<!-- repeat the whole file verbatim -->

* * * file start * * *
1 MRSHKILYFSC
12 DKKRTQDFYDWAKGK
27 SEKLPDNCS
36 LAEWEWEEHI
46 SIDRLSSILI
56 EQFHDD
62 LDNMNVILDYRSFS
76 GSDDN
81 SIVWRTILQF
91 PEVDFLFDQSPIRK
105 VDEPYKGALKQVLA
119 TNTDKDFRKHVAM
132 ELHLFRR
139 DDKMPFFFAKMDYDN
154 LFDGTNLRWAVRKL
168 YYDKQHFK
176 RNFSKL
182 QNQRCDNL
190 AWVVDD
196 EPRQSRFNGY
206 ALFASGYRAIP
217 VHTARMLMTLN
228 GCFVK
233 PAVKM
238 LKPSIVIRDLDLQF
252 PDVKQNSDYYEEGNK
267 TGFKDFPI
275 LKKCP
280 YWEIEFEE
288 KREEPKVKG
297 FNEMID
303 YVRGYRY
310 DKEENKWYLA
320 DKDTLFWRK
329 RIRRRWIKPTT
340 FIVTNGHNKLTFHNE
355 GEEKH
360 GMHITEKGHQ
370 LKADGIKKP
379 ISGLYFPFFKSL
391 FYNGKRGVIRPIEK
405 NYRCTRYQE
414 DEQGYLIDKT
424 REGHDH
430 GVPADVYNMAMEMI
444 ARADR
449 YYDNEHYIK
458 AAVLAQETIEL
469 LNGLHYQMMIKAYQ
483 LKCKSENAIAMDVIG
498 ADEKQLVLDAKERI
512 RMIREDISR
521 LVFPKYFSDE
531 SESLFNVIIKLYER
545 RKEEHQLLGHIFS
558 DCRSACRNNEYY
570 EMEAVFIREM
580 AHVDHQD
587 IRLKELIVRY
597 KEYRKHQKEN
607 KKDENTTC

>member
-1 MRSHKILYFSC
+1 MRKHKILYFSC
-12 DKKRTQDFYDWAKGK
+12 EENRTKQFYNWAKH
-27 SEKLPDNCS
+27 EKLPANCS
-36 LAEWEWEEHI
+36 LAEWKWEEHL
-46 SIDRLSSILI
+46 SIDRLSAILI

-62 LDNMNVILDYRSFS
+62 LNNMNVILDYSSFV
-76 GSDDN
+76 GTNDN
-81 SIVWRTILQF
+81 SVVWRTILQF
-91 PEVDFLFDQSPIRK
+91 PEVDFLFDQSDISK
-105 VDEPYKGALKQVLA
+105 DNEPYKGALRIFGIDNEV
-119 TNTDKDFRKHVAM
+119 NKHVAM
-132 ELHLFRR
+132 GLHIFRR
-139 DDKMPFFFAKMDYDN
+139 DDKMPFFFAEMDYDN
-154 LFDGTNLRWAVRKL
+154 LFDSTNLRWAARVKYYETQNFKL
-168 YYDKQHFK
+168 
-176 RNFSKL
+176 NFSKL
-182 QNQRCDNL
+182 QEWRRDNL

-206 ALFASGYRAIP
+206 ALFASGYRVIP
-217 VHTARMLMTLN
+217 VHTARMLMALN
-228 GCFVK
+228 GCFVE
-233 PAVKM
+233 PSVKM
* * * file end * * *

1 MRSHKILYFSC
12 DKKRTQDFYDWAKGK
27 SEKLPDNCS
36 LAEWEWEEHI
46 SIDRLSSILI
56 EQFHDD
62 LDNMNVILDYRSFS
76 GSDDN
81 SIVWRTILQF
91 PEVDFLFDQSPIRK
105 VDEPYKGALKQVLA
119 TNTDKDFRKHVAM
132 ELHLFRR
139 DDKMPFFFAKMDYDN
154 LFDGTNLRWAVRKL
168 YYDKQHFK
176 RNFSKL
182 QNQRCDNL
190 AWVVDD
196 EPRQSRFNGY
206 ALFASGYRAIP
217 VHTARMLMTLN
228 GCFVK
233 PAVKM
238 LKPSIVIRDLDLQF
252 PDVKQNSDYYEEGNK
267 TGFKDFPI
275 LKKCP
280 YWEIEFEE
288 KREEPKVKG
297 FNEMID
303 YVRGYRY
310 DKEENKWYLA
320 DKDTLFWRK
329 RIRRRWIKPTT
340 FIVTNGHNKLTFHNE
355 GEEKH
360 GMHITEKGHQ
370 LKADGIKKP
379 ISGLYFPFFKSL
391 FYNGKRGVIRPIEK
405 NYRCTRYQE
414 DEQGYLIDKT
424 REGHDH
430 GVPADVYNMAMEMI
444 ARADR
449 YYDNEHYIK
458 AAVLAQETIEL
469 LNGLHYQMMIKAYQ
483 LKCKSENAIAMDVIG
498 ADEKQLVLDAKERI
512 RMIREDISR
521 LVFPKYFSDE
531 SESLFNVIIKLYER
545 RKEEHQLLGHIFS
558 DCRSACRNNEYY
570 EMEAVFIREM
580 AHVDHQD
587 IRLKELIVRY
597 KEYRKHQKEN
607 KKDENTTC

>member
-1 MRSHKILYFSC
+1 MRKHKILYFSC
-12 DKKRTQDFYDWAKGK
+12 EENRTKQFYNWAKH
-27 SEKLPDNCS
+27 EKLPANCS
-36 LAEWEWEEHI
+36 LAEWKWEEHL
-46 SIDRLSSILI
+46 SIDRLSAILI

-62 LDNMNVILDYRSFS
+62 LNNMNVILDYSSFV
-76 GSDDN
+76 GTNDN
-81 SIVWRTILQF
+81 SVVWRTILQF
-91 PEVDFLFDQSPIRK
+91 PEVDFLFDQSDISK
-105 VDEPYKGALKQVLA
+105 DNEPYKGALRIFGIDNEV
-119 TNTDKDFRKHVAM
+119 NKHVAM
-132 ELHLFRR
+132 GLHIFRR
-139 DDKMPFFFAKMDYDN
+139 DDKMPFFFAEMDYDN
-154 LFDGTNLRWAVRKL
+154 LFDSTNLRWAARVKYYETQNFKL
-168 YYDKQHFK
+168 
-176 RNFSKL
+176 NFSKL
-182 QNQRCDNL
+182 QEWRRDNL

-206 ALFASGYRAIP
+206 ALFASGYRVIP
-217 VHTARMLMTLN
+217 VHTARMLMALN
-228 GCFVK
+228 GCFVE
-233 PAVKM
+233 PSVKM